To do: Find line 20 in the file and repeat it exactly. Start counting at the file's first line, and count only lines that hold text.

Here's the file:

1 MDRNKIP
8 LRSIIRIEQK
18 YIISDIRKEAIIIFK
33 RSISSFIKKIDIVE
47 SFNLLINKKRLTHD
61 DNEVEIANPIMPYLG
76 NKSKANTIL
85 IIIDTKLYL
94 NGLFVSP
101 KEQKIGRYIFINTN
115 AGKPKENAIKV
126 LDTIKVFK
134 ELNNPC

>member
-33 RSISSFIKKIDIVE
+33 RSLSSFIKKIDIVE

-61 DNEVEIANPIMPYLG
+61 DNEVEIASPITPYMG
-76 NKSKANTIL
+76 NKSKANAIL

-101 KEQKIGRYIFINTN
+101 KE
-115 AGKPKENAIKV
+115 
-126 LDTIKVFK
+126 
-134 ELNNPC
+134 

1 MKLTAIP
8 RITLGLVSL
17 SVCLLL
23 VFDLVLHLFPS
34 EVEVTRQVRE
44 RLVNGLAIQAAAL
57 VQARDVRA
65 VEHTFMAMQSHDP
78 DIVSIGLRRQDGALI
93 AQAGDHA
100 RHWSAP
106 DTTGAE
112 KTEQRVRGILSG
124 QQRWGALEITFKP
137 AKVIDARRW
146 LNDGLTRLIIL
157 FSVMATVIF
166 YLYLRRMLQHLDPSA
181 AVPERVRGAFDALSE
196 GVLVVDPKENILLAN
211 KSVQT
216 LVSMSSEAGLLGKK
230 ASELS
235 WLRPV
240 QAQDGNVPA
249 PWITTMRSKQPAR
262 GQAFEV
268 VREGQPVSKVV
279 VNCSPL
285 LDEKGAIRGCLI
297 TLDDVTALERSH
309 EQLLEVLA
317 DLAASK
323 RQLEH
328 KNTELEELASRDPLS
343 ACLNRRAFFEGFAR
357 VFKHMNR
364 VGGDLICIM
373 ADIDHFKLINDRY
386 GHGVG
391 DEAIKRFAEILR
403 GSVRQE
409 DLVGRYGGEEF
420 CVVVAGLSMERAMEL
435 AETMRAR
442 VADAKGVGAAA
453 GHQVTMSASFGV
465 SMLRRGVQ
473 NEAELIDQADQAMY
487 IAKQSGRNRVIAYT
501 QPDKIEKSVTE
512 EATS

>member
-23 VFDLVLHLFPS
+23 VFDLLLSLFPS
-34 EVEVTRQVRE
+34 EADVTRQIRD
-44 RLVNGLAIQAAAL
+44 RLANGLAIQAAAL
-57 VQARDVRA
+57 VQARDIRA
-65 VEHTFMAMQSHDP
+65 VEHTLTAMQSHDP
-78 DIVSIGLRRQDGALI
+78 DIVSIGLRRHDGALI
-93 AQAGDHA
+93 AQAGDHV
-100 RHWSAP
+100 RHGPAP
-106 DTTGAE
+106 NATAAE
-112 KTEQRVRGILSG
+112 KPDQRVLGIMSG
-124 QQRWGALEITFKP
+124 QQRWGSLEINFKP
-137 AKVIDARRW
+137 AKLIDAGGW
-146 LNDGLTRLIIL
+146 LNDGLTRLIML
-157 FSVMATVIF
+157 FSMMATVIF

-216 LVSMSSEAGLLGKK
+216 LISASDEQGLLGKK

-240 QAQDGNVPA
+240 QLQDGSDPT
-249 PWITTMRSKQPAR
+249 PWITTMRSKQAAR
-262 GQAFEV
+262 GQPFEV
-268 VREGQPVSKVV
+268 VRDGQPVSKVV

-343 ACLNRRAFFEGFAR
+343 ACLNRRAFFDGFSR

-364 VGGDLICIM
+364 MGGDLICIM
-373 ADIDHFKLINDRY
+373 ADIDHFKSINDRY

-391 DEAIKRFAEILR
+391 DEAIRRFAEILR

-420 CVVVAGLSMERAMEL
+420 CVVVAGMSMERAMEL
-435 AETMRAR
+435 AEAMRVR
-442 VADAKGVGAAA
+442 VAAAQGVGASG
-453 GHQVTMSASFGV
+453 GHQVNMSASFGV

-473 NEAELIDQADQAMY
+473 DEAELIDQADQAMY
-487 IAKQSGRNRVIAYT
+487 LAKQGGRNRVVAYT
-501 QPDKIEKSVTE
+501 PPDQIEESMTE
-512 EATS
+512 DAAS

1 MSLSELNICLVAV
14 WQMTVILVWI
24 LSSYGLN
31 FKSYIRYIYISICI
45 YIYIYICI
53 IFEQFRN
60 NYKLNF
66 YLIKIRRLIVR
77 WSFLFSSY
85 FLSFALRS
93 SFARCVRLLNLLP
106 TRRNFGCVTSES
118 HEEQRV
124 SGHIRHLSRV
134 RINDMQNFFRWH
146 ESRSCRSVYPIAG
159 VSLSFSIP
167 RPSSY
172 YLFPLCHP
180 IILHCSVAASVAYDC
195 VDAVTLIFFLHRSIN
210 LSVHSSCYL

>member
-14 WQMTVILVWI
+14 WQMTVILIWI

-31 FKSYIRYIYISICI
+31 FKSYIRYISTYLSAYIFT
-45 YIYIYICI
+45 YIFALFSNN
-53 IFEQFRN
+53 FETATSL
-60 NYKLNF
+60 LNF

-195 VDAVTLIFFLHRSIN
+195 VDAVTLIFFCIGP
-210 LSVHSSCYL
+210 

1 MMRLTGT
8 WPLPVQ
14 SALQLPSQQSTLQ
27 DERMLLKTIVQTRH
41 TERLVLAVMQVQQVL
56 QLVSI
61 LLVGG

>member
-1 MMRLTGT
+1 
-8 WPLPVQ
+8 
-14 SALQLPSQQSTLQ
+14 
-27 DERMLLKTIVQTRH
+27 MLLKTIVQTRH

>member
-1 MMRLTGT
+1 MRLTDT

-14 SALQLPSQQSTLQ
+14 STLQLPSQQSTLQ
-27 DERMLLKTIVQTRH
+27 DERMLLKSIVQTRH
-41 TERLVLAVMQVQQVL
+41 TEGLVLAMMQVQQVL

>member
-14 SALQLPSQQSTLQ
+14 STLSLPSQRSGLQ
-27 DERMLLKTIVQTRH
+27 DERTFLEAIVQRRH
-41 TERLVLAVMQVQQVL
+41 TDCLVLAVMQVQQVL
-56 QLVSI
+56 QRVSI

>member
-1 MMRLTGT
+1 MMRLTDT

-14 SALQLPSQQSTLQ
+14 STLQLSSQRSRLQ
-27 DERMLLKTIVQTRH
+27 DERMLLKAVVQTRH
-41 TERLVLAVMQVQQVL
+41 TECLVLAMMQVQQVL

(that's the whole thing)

+76 NKSKANAIL